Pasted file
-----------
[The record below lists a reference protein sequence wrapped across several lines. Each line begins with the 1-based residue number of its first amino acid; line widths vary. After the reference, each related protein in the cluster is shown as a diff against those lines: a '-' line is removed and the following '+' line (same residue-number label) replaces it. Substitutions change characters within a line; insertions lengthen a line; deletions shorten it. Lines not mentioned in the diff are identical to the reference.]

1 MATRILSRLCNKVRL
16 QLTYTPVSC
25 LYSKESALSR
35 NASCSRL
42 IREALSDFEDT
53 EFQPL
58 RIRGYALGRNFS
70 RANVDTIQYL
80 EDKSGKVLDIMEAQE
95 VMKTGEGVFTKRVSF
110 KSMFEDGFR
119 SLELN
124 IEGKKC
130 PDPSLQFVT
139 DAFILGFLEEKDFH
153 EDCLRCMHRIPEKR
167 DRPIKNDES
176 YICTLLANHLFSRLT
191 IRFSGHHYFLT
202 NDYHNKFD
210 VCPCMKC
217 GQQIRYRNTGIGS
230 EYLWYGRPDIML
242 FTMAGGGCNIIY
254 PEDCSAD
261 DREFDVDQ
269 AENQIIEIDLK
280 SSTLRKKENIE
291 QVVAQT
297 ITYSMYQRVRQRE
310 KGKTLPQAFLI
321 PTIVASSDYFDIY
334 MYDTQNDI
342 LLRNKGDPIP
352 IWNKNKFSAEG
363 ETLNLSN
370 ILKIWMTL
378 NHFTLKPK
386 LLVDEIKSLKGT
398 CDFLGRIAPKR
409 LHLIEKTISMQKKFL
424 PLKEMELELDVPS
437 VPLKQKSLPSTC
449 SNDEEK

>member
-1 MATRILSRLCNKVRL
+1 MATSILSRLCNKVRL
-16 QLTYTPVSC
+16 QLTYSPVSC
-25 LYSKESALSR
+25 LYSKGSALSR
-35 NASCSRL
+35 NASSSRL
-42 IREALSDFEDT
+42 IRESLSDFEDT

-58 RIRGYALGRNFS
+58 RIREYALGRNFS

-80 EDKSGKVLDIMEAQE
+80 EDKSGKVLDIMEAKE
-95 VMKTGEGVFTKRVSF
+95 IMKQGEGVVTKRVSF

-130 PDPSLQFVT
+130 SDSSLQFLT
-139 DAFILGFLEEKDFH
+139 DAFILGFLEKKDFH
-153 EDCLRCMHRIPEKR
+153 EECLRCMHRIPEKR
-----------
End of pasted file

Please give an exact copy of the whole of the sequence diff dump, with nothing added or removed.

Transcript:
[The record below lists a reference protein sequence wrapped across several lines. Each line begins with the 1-based residue number of its first amino acid; line widths vary. After the reference, each related protein in the cluster is shown as a diff against those lines: a '-' line is removed and the following '+' line (same residue-number label) replaces it. Substitutions change characters within a line; insertions lengthen a line; deletions shorten it. Lines not mentioned in the diff are identical to the reference.]

1 MATRILSRLCNKVRL
16 QLTYTPVSC
25 LYSKESALSR
35 NASCSRL
42 IREALSDFEDT
53 EFQPL
58 RIRGYALGRNFS
70 RANVDTIQYL
80 EDKSGKVLDIMEAQE
95 VMKTGEGVFTKRVSF
110 KSMFEDGFR
119 SLELN
124 IEGKKC
130 PDPSLQFVT
139 DAFILGFLEEKDFH
153 EDCLRCMHRIPEKR
167 DRPIKNDES
176 YICTLLANHLFSRLT
191 IRFSGHHYFLT
202 NDYHNKFD
210 VCPCMKC
217 GQQIRYRNTGIGS
230 EYLWYGRPDIML
242 FTMAGGGCNIIY
254 PEDCSAD
261 DREFDVDQ
269 AENQIIEIDLK
280 SSTLRKKENIE
291 QVVAQT
297 ITYSMYQRVRQRE
310 KGKTLPQAFLI
321 PTIVASSDYFDIY
334 MYDTQNDI
342 LLRNKGDPIP
352 IWNKNKFSAEG
363 ETLNLSN
370 ILKIWMTL
378 NHFTLKPK
386 LLVDEIKSLKGT
398 CDFLGRIAPKR
409 LHLIEKTISMQKKFL
424 PLKEMELELDVPS
437 VPLKQKSLPSTC
449 SNDEEK

>member
-1 MATRILSRLCNKVRL
+1 MATSILSRLCNKVRL
-16 QLTYTPVSC
+16 QLTYSPVSC
-25 LYSKESALSR
+25 LYSKGSALSR
-35 NASCSRL
+35 NASSSRL
-42 IREALSDFEDT
+42 IRESLSDFEDT

-58 RIRGYALGRNFS
+58 RIREYALGRNFS

-80 EDKSGKVLDIMEAQE
+80 EDKSGKVLDIMEAKE
-95 VMKTGEGVFTKRVSF
+95 IMKQGEGVVTKRVSF

-130 PDPSLQFVT
+130 SDSSLQFLT
-139 DAFILGFLEEKDFH
+139 DAFILGFLEKKDFH
-153 EDCLRCMHRIPEKR
+153 EECLRCMHRIPEKR